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Live Review: Anteros

Channeling the female spirits of music’s past, Anteros filled Soup Kitchen with a force to shake it to its core. The band’s frontwoman Laura Hayden ran onto the stage, her silver glitter dress and unapologetic feminine appearance contrasted the worn walls of the basement.

Her stage presence and evocative dancing embodies the likes of Madonna, whilst her music occasionally paid homage to Nancy Sinatra, by incorporating her own rendition of ‘These Boots Are Made for Walkin’ into the set. The band appeared to run off of this power that has run the course of music history and used this to fuel to their sets, injecting it with something which catapults them into contemporary relevance.

This was a joyously warm and heart-filled gig. Hayden (the power-house of a frontwoman), is awe-inspiring, pervading this sense of almighty energy whilst simultaneously carrying no pretenses. Amongst this modern political climate, being a loud and unapologetically talented woman is an act of resistance in itself.

Her band — and they really are hers — consists of three guys, Joshua, Jackson, and Harry who seem to be content in the background — their monochromatic outfits and laid back style served only to make her shine even brighter. Yet they come together as a perfect unit; seamlessly slick, with addictive harmonies able to melt your soul and melodies which encroach into your mind. Watching their performances gives you the impression that they are a genuinely good-hearted band, and that there is a distinct and obvious passion for their craft. It’s a joy to see this passion blossom even in the intimate space of Soup Kitchen.

In her signature style, Hayden called as many women from the audience up onto the stage as would fit to join her for the band’s 2017 single ‘Bonnie’ – a song which can only be described as a celebration of womanhood. Dancing on stage with a group of young women, alongside undeniably one of the rising queens of the alternative music scene, was an exhilaratingly emotional experience.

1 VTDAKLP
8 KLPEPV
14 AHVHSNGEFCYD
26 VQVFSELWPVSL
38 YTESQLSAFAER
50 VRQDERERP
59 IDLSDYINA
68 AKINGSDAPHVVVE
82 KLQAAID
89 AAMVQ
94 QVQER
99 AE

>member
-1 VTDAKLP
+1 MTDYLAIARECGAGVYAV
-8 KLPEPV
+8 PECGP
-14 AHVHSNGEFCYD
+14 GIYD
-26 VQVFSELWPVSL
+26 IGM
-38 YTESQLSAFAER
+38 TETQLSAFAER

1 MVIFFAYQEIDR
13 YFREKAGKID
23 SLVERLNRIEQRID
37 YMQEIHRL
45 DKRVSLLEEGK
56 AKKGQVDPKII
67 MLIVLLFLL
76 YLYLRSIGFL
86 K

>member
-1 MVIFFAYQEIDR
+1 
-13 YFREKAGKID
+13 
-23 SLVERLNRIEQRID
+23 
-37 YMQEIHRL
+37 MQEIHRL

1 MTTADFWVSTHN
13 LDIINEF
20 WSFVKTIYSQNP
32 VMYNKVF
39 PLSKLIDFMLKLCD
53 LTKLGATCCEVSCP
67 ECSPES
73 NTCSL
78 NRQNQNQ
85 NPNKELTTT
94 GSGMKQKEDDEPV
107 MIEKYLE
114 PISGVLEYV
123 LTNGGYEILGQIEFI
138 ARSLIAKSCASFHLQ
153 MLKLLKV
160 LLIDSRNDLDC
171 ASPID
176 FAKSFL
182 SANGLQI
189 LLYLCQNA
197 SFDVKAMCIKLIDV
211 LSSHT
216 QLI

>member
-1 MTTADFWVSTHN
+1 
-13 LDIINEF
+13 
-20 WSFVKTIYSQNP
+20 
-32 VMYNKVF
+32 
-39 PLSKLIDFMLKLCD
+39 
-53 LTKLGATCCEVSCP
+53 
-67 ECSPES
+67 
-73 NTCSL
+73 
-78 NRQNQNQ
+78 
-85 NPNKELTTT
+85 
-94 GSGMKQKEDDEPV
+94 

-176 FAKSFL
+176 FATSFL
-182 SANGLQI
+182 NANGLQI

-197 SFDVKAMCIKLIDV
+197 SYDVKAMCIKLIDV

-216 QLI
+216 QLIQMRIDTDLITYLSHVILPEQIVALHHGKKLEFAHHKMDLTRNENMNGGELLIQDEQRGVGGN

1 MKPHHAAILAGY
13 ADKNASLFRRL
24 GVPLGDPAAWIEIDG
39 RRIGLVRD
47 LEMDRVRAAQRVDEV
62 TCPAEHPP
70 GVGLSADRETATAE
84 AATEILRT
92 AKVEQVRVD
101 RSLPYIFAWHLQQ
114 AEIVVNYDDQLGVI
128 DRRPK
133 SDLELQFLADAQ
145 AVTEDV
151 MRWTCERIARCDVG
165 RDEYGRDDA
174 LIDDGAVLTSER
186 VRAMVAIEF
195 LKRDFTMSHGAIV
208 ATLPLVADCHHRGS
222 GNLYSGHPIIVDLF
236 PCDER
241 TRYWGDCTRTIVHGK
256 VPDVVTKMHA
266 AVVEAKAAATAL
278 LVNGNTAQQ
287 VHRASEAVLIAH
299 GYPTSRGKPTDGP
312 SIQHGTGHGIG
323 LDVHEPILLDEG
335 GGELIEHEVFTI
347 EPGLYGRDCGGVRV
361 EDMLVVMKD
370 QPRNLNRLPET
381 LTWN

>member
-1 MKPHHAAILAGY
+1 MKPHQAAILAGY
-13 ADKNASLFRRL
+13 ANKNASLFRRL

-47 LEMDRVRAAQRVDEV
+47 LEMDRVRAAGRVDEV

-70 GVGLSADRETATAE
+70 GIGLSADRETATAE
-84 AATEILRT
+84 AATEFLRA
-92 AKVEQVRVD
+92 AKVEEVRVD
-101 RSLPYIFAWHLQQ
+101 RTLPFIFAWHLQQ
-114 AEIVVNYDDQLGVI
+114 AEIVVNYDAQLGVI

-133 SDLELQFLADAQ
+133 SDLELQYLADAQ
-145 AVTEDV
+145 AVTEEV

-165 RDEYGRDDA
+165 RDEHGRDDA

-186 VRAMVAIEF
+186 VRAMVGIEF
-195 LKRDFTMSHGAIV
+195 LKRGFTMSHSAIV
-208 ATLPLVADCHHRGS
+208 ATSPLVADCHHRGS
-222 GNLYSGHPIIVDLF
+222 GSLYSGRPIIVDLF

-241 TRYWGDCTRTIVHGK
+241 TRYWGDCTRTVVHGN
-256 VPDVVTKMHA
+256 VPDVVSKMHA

Security, on the other hand, were less than thrilled. And yet, this simple act of defiance served to electrify the venue, creating a triumphant atmosphere that persisted for the remainder of the set. The night, as always, reached its peak with the emotionally charged and powerful self-titled closer song, which saw the band unite around drummer Harry as everything came to a beautiful crescendo.

The band’s debut album When We Land is released early next year but already, the relatively small group have amassed a cult following. This comes as no surprise — Anteros never shy away from their ability to interact emotionally, and in some cases physically, with the entirety of their devoted fans. The London band seem to be making their mark and if their latest single ‘Ordinary Girl’, with its Lana Del Ray-esque vibe, is anything to go by, their album should be met with high praise.

Anteros may be the God of unrequited love, but the affection towards this band is anything but.

10/10

Tags: Anteros, Bonnie, dream pop, indie, Live, review, Soup Kitchen

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